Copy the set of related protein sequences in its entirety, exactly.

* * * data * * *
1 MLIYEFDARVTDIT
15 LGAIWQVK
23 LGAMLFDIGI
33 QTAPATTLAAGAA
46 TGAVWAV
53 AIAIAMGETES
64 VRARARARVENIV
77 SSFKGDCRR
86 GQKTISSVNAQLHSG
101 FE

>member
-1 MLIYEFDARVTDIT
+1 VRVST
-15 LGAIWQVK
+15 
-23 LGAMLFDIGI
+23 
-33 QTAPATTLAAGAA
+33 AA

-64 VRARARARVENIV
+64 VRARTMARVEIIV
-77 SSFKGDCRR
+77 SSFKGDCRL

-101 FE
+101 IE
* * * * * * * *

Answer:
1 MLIYEFDARVTDIT
15 LGAIWQVK
23 LGAMLFDIGI
33 QTAPATTLAAGAA
46 TGAVWAV
53 AIAIAMGETES
64 VRARARARVENIV
77 SSFKGDCRR
86 GQKTISSVNAQLHSG
101 FE

>member
-1 MLIYEFDARVTDIT
+1 VRVST
-15 LGAIWQVK
+15 
-23 LGAMLFDIGI
+23 
-33 QTAPATTLAAGAA
+33 AA

-64 VRARARARVENIV
+64 VRARTMARVEIIV
-77 SSFKGDCRR
+77 SSFKGDCRL

-101 FE
+101 IE